Several months ago the Indiana Court of Appeals addressed a case, Daniel Brewington v. State of Indiana, and affirmed the trial court’s criminal conviction of a blogger who voiced his opinions regarding a recent family law court decision that was unfavorable towards him.1 Mr. Brewington was convicted of intimidating a Judge and obstruction of justice, following his comments online about the outcome of his family law case.
Husband/Blogger and Wife were married in 2002 and divorced in 2007, the couple had two (2) children together. During the divorce proceedings the couple vehemently disagreed on the issue of custody of the children, and ultimately submitted to a Custody Evaluation. Father/Blogger received what he believed were extremely unfavorable results following the evaluation and the ultimate court order, so he took to the internet to voice his opinions regarding the custody evaluator, and the trial court judge. Many comments on Father’s blog posts accused both the custody and evaluator of unfair practices, including concealing evidence, being malicious, and Father called out to the blogging community to support him in reporting the custody evaluator and judge for unethical behavior.
The Court of Appeals’ opinion sparked considerable controversy in Indiana, as it demonstrated the rather blurry the lines between constitutionally protected free speech and prohibited criminal threats (“true threats”).
The United States and Indiana constitutions afford sweeping protections to speech about public officials or issues of public or general concern, even if the speech is intemperate or caustic. But there is no such protection for “true threats”—including veiled or implied threats, when the totality of the circumstances shows that they were intended to put the victims in fear for their safety. Fear for one’s reputation is often the price of being a public figure, or of involvement in public issues. But fear for one’s safety is not.2
This initial opening statement elucidates the distinction between voicing one’s personal opinion about potentially unfair treatment in court proceedings, and draws the line between free speech and criminal threats, which are unprotected types of speech. The Indiana Supreme Court recognized the policy and purpose underlying the right to free speech; to ensure that debate on public issues is uninhibited. Certainly voicing one’s concern about the fairness in dolling out justice by a political figure (judge) would be protected. However, Mr. Brewington’s actions crossed the line beyond open political debate about a public issue and public figure, into the realm of true and credible threats, which is criminal.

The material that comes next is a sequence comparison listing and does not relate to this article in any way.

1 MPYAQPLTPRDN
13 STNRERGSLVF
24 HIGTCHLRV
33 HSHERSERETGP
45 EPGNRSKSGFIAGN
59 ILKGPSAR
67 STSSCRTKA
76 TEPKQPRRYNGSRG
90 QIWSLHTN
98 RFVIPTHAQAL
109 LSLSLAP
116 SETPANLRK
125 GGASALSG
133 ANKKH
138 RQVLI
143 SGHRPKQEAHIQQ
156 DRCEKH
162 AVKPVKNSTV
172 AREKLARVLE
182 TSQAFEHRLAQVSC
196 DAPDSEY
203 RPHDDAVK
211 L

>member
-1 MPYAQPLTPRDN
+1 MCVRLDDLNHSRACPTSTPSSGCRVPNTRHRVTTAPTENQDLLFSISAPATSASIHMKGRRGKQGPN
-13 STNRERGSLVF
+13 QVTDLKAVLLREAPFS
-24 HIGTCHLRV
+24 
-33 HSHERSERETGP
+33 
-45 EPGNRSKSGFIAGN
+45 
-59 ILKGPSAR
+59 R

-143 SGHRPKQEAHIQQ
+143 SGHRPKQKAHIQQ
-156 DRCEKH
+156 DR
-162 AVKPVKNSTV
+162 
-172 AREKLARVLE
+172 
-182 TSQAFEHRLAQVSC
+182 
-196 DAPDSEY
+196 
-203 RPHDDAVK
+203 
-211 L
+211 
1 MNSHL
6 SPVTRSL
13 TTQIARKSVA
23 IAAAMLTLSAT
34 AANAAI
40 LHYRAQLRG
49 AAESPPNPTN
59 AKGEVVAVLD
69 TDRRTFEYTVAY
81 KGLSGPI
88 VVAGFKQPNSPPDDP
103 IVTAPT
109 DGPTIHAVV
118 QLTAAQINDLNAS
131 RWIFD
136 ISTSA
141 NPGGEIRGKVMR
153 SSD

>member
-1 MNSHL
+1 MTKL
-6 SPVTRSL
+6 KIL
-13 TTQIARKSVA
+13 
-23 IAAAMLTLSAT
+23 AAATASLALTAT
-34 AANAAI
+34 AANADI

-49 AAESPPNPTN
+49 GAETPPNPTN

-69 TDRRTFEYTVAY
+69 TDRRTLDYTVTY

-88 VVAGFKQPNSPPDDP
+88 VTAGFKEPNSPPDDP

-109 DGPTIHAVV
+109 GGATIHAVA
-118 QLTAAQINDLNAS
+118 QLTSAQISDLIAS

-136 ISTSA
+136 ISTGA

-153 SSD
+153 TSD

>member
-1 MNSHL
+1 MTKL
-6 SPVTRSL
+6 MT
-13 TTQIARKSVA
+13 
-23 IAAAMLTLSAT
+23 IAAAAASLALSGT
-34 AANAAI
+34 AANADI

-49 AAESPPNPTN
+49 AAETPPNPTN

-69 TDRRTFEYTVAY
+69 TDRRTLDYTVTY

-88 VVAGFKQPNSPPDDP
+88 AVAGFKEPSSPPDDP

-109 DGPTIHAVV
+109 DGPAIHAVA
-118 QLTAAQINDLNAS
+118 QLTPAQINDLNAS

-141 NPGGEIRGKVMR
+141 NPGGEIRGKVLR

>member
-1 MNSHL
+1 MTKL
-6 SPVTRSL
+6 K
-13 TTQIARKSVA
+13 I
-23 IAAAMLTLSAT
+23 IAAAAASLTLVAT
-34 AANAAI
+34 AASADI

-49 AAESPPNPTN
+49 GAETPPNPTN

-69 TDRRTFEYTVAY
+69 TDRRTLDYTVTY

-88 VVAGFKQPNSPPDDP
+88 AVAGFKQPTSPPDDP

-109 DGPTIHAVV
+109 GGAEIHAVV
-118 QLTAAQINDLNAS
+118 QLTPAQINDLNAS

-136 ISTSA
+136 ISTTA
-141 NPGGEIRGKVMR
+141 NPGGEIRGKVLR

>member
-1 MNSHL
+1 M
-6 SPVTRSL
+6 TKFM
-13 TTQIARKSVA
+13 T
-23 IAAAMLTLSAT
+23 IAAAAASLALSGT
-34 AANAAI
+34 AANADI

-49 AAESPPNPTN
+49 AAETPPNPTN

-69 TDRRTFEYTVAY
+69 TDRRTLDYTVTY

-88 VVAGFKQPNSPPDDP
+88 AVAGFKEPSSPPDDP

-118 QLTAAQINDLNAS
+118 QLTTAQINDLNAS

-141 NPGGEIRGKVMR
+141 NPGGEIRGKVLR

The Indiana Supreme Court concluded that it is Constitutional and a citizen’s right to comment on, criticize, or even ridicule a judge’s decisions and others in the judicial system. However, Mr. Brewington’s language went far beyond criticism and ridicule. The Indiana Supreme Court even stated that Mr. Brewington’s statement that the judge and doctor were “crooked child abusers” was constitutionally protected speech. But, Mr. Brewington carried on by stating that he had guns and knew where the judge and doctor lived, and proceeded to make similar statements over time, showing actual malice, and intent, which the courts found amounted to a true threat that is not criminally protected.
Thus the Indiana Supreme Court affirmed the Court of Appeals’ affirming of several counts of intimidation and obstruction of justice regarding the judge’s wife. However, reversed the Court of Appeals, and affirmed the trial court’s convictions for several other counts, involving the judge, judge’s wife, and doctor.
Often the issues of social media interact with the highly emotional time in any person’s life when going through a divorce or child custody dispute. Because of this, we often caution and talk to clients about how to be responsible and conscientious as to what comments are posted online, especially when emotions are at an all time high. While free speech is a tenant of the US Constitution, and Indiana Constitution one must consider that just because speech may be free, it may not always be wise. Additionally, one must carefully consider the type of speech he or she is publishing on social media or otherwise, as not ALL speech is protected, such as the true threats Father/Blogger made against the custody evaluator and judge in this case.
We hope that this blog post has been helpful in how social media and the right to publish one’s opinion may interact and cross over into unprotected speech. Ciyou & Dixon, P.C. practices throughout the state of Indiana. This blog post was written by attorney, Lori Schmeltzer.
This is not intended to be legal advice. If you have questions or concerns about your specific case, CIYOU & DIXON, P.C. can help evaluate your specific case. This blog post was written by Attorney, Lori B. Schmeltzer.